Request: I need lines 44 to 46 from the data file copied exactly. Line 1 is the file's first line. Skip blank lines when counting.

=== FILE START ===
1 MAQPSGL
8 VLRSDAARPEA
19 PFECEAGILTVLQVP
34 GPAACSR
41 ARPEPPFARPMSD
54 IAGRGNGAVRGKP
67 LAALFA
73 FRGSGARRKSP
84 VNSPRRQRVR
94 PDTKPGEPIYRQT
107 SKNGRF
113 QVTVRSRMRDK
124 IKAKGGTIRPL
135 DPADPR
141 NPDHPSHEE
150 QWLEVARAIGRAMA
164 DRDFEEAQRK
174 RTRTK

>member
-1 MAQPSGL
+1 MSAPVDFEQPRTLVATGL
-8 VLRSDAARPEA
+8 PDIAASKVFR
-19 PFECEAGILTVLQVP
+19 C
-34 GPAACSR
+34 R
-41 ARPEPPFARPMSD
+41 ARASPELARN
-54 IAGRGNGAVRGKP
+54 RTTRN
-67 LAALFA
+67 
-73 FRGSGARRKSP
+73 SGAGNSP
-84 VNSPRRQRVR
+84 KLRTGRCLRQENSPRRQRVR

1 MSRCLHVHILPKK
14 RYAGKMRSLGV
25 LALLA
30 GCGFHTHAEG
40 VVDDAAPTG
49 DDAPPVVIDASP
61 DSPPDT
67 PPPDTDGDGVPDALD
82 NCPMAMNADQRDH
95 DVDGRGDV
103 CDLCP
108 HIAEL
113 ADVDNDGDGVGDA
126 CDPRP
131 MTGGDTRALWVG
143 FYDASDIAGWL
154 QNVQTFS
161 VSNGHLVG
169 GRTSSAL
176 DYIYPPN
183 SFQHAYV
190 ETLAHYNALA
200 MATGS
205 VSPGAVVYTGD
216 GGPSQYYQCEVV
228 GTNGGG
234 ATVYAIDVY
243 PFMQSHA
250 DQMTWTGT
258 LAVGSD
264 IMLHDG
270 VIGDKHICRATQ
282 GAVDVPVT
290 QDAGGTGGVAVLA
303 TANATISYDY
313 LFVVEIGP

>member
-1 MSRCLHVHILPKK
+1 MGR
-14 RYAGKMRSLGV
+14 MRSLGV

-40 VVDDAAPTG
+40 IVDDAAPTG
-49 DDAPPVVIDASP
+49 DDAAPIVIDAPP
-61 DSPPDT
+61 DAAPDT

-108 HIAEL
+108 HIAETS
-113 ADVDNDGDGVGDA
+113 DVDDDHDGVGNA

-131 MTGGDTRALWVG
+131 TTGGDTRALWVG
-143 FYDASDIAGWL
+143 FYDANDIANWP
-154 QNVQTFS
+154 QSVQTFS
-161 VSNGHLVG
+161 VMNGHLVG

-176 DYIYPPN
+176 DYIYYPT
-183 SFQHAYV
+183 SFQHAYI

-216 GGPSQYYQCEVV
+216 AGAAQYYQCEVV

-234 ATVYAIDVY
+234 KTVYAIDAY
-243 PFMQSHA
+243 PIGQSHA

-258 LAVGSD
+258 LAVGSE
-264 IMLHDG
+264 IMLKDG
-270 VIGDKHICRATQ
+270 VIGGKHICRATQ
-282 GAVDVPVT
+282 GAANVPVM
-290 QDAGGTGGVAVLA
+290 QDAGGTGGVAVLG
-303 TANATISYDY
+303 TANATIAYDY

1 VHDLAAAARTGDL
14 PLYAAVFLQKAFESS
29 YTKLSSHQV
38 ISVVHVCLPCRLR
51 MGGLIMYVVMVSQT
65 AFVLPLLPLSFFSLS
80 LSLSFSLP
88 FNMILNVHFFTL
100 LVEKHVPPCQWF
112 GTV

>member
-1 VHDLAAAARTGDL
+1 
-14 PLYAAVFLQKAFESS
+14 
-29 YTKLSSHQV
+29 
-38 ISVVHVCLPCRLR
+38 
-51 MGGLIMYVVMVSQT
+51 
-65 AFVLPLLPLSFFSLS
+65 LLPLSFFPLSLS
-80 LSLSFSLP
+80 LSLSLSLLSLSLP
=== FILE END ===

61 DSPPDT
67 PPPDTDGDGVPDALD
82 NCPMAMNADQRDH